HSBC is under fire for financing the fossil fuel industry after a group of investors including Amundi and Man Group filed a climate resolution ahead of the bank’s annual meeting in April.
The lender announced in October that it would become a “net zero” carbon emissions bank by 2050, but some of Europe’s biggest investors involved in the resolution said it was failing to take climate change seriously, having made no specific commitments to reduce funding for fossil fuels.
The resolution — which was filed by 15 institutional investors with $2.4tn in assets, and 117 individual shareholders — called on HSBC to publish a strategy and targets to reduce its exposure to fossil fuel assets.
ShareAction, a responsible investment charity that brought the shareholders together, said the bank was Europe’s second-largest financier of fossil fuels after Barclays.
“The message from the resolution is clear: net zero ambitions by top fossil fuel financiers are simply not credible if they fail to be backed up by fossil fuel phaseout plans,” said Jeanne Martin, senior campaign manager at ShareAction.
Investors are increasingly targeting banks over their role in financing carbon-intensive projects and industries. Last year, shareholders filed a landmark climate resolution at Barclays’ AGM, which received the support of a quarter of shareholders and forced the lender to strengthen its policies.
Caroline Le Meaux, head of ESG research, voting and engagement at Amundi, a top 25 shareholder in HSBC, said climate change constituted a “systemic risk”.
“The financial sector has a key role to play in supporting the switch to a low-carbon economy and the alignment with the Paris agreement,” she added.
In response, HSBC said it was “strongly committed to addressing climate change, in line with our clear ambition to align our financed emissions of our entire business portfolio to net zero” and that it would continue to “positively engage” with customers, shareholders and ShareAction.
The bank has pledged up to $1tn of support in the next decade to help clients become more environmentally friendly. It also cut its oil sands financing from $1.3bn in 2017 to $231m in 2019, leaving it only the ninth largest bank in that sector, according to Rainforest Action Network data.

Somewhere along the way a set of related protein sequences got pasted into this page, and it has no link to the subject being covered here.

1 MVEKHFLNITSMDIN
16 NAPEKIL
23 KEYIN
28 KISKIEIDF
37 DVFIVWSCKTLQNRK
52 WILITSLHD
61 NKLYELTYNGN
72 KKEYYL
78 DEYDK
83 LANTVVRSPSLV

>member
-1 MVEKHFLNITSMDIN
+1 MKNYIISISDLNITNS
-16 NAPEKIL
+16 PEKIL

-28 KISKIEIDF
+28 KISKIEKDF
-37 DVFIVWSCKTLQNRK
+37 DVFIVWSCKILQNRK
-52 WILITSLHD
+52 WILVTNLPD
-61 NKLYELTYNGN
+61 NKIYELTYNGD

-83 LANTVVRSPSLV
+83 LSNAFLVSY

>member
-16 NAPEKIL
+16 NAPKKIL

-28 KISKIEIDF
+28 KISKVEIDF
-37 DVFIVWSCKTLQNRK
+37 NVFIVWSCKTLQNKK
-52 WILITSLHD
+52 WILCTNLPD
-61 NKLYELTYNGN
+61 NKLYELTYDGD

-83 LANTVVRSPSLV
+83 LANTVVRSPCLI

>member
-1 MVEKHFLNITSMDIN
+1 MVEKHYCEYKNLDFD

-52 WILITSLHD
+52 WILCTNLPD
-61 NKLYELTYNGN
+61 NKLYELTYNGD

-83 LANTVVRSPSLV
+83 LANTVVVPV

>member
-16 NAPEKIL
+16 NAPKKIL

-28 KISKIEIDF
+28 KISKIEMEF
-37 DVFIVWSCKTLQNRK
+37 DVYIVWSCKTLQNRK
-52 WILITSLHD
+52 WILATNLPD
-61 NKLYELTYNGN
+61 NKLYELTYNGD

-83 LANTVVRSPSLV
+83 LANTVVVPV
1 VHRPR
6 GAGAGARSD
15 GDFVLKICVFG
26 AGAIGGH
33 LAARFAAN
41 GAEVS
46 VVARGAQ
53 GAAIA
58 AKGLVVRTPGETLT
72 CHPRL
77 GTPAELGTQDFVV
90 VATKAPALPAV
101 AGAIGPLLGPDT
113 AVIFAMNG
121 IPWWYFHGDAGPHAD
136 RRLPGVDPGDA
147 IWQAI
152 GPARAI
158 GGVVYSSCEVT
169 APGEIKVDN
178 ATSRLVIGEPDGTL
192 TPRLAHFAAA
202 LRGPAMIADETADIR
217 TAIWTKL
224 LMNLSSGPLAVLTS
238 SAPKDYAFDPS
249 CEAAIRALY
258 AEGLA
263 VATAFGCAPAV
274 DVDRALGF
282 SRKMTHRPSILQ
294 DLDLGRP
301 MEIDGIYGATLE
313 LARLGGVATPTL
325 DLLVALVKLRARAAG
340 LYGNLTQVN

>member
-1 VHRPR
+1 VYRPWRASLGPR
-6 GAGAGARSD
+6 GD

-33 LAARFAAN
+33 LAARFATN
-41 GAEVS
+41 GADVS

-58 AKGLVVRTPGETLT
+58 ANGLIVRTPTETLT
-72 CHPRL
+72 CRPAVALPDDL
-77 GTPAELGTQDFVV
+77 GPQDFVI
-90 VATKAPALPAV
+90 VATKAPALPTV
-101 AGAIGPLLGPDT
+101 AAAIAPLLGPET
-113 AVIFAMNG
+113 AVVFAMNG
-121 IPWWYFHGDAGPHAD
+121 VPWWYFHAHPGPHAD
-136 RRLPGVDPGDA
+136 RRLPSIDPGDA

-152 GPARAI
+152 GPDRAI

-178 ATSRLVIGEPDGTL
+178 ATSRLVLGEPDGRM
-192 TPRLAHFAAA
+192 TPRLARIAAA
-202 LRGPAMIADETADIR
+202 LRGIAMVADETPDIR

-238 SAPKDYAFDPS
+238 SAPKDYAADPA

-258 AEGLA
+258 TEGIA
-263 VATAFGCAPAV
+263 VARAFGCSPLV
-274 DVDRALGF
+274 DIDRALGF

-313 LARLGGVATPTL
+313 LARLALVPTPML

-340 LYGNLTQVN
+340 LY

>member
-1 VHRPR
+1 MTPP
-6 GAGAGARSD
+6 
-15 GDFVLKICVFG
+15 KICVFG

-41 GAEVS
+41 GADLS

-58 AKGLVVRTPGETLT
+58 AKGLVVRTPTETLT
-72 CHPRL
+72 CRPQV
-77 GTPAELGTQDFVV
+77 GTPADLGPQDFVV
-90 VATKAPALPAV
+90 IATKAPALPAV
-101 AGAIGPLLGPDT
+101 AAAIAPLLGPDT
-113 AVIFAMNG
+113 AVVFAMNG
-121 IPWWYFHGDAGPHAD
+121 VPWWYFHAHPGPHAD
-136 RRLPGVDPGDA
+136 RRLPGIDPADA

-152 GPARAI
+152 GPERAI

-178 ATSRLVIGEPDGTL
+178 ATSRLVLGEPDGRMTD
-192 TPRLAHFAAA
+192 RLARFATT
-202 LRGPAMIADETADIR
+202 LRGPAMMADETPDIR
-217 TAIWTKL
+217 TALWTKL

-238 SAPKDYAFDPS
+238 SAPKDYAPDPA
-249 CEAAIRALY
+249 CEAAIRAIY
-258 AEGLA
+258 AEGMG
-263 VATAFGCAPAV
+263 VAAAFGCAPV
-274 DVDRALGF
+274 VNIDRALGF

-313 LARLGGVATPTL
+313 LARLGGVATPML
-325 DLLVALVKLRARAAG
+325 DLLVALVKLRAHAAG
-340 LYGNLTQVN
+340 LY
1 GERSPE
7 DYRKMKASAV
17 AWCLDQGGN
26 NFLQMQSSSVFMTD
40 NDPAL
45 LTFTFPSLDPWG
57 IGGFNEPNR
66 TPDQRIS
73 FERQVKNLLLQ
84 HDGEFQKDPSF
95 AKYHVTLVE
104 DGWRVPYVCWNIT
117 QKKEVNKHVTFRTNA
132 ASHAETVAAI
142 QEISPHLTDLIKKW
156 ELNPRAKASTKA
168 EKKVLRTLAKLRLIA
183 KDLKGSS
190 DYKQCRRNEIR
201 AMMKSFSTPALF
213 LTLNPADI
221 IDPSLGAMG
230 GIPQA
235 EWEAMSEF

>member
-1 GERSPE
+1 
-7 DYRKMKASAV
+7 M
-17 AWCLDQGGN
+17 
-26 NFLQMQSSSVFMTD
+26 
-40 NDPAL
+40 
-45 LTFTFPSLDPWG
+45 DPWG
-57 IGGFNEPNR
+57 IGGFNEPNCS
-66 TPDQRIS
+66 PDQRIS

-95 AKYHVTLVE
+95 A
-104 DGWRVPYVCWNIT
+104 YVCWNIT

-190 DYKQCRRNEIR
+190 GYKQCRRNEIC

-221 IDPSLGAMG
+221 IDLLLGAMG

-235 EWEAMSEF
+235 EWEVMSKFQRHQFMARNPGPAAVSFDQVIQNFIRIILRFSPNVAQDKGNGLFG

However, RAN said the bank has provided $87bn in total to some of the world’s largest fossil fuel companies since the 2016 Paris climate agreement, which aims to tackle rising temperatures.
ShareAction said HSBC provided an additional $1.8bn to fossil fuel companies in the four months leading up to its net zero announcement, including projects to construct coal mining and tar sands infrastructure.
The investors said they hoped the bank’s board would recommend shareholders vote in favour of the proposal.
Barclays was the first big UK lender to target net zero emissions by 2050, after pressure from shareholders and activists. But critics still argued that the policy was a watered-down version of the more robust resolution proposed by investors.
HSBC is also debating whether to propose its own motion on the subject and is considering whether to give shareholders an annual vote on climate change policy, according to a person familiar with internal discussions.
Other banks have taken more decisive action, including UniCredit, which recently said it would phase out its exposure to coal by 2028.
Regulators are also putting pressure on banks to change their practices. The Bank of England is planning its first climate stress test for financial institutions in June. This will examine whether bank capital levels are sufficient to absorb potential losses from climate change.